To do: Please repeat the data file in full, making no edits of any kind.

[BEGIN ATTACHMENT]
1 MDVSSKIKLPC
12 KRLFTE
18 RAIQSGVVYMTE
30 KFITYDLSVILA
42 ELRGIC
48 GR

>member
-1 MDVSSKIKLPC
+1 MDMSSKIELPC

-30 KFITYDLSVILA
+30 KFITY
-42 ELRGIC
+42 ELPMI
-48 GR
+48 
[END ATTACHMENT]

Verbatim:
1 MDVSSKIKLPC
12 KRLFTE
18 RAIQSGVVYMTE
30 KFITYDLSVILA
42 ELRGIC
48 GR

>member
-1 MDVSSKIKLPC
+1 MDMSSKIELPC

-30 KFITYDLSVILA
+30 KFITY
-42 ELRGIC
+42 ELPMI
-48 GR
+48 